Alamo Bay (1985/Blu-Ray/Twilight Time) Review

When I was young, every afternoon I ran. Off the bus, 4 o’clock, home felt around the corner. Rushing in, I flipped the switch. The bluest of skies, dark clouds, blaring light, what a show. The opening is so clear. White titles, a bittersweet tune, a shadow fills the screen. The notes swell and then we see him. Leather jacket, a bushel of hair, anything is possible. Hitchhiking, a station wagon, the open road, the horizon calls. Nothing lasts. Place to place, week to week, there’s always a need. The Odd Couple, god’s plan, this is television.

Capra had it right. Small town, a slow burn, the weight of the world, one man making his way, mistakes were part of the plan. Clasping hands, feeling pain, we forget. We delude ourselves. A honeymoon is what you catch. The rescue, the friendship, the love we seize, the moments nestled in the margins. A film is a life, as sure as drama. When we pry, we strip to the bone. The why explains it. Take George Bailey. His days are numbered. His hours rip. Overhead is salvation or is it a Wonderful life?
Zuzu’s petals, Claude and the telegrams, the courtroom; a judgment is personal. Skies, breathtaking beauty, the surface buffs the brush. Dolphins, ships, man and nature. “A family that prays together stays together.” That’s the rule. The Highway to Heaven goes both ways. Celebrities aren’t what they seem. Not everyone is Fonda. A dilemma isn’t always obvious. Hanoi Jane? Now that’s obvious. Tricky Dick, “I didn’t inhale”, or “Read my lips”, now that’s Hollywood.
Alamo Bay is something else. Easy answers aren’t so easy. Even the visuals foam at the mouth. So much beauty, so much spite, the niceties toss the shoe. News fishtails into narrative. Malaise isn’t Apple Butter. What we believe flanks us. It teethes on the fabric. “We’re not in Kansas anymore.” The lens cashes the check. Fear roams the streets. Beards, flags, men in uniform, the mob is us. Everyone acts badly.
Washed out, worn out, there’s blame all around. "Like sands through the hourglass… so are the Days of Our Lives." The loner, a boiling pot, a group lingering, “there are no friendly civilians.” Emotion and reason claw and hiss. The 80’s is ripe with fuss. Where’s the fun? Aliens, monsters, machines, “there are no heroes anymore… just men who follow orders.” Rambo, Field of Dreams, escape is a sandbox. Molotovs, rifles, who wins? The stranger? The townsfolk? Martial law? Is the Wild West a food fight?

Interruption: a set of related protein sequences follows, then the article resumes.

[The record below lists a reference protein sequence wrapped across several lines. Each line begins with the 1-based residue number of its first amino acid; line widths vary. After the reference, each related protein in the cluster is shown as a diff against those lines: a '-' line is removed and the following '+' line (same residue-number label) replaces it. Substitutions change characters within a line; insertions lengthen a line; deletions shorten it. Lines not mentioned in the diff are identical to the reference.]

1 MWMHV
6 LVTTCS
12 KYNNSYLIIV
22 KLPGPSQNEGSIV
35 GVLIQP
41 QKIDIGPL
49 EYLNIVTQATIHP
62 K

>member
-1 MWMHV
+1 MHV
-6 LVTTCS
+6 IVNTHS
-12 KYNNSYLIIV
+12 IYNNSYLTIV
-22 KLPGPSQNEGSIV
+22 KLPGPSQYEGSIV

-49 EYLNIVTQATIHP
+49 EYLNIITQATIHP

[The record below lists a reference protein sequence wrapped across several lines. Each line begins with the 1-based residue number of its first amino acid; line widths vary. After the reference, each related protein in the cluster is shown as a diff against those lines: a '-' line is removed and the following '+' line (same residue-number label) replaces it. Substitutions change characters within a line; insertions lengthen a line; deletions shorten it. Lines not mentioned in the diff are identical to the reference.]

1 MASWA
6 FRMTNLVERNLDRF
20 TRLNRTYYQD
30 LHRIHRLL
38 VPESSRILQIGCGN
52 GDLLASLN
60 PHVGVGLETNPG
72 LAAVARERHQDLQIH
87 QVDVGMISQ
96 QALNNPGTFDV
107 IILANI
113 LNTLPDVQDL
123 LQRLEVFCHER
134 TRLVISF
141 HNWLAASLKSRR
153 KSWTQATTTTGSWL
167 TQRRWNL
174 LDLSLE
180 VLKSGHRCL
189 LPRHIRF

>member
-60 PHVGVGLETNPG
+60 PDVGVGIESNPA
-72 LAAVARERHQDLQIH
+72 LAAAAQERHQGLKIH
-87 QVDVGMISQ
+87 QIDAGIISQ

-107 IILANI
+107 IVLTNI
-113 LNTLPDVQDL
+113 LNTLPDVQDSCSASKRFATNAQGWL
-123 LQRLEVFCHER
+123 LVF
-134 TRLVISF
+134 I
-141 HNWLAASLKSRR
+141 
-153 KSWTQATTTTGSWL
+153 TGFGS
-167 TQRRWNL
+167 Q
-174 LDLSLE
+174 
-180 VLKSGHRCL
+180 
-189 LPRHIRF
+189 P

The film is basic. Navigating the waters, Dinh (Ho Nguyen) looks for work. A once-thriving community ekes by with more coming every day. Local fisherman and Vietnamese battle for their way of life. Tradition baffles tradition. Ante for ante ends in one likely conclusion. Nursing his losses, Shang (Ed Harris) lets it happen. The crux is environment. The ills keep on rising. For any who enjoy the absolute worst, be my guest. But be warned, there’s little to cherish.
TT’s package does it again. The video teams with detail. The colors are impressive. Faces, vistas, everything equals the very best from Sony. The audio provides a potent 1.0 DTS HD-MA mono soundtrack. Cooder’s score pounds. The extras include an isolated score, a theatrical trailer, and Ms. Kirgo’s essay and booklet. Do check it out.

-- B.L. Matthews

Director: Louis Malle
Lead Actor/Actress: Ed Harris
Genre: Drama
Blu-ray Release Year: 2013
Theatrical Release Year: 1985
Time Length: 98 minutes
Rating: R
Region Code: Region Free
Release Company: Twilight Time/SAE
Website: http://www.screenarchives.com/index.cfm